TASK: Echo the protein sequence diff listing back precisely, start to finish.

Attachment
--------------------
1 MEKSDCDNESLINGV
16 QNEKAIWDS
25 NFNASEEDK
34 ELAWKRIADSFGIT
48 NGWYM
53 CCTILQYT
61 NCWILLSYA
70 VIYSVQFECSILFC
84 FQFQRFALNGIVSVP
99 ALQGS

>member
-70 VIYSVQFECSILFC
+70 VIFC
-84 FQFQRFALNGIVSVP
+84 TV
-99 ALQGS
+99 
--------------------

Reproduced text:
1 MEKSDCDNESLINGV
16 QNEKAIWDS
25 NFNASEEDK
34 ELAWKRIADSFGIT
48 NGWYM
53 CCTILQYT
61 NCWILLSYA
70 VIYSVQFECSILFC
84 FQFQRFALNGIVSVP
99 ALQGS

>member
-70 VIYSVQFECSILFC
+70 VIFC
-84 FQFQRFALNGIVSVP
+84 TV
-99 ALQGS
+99 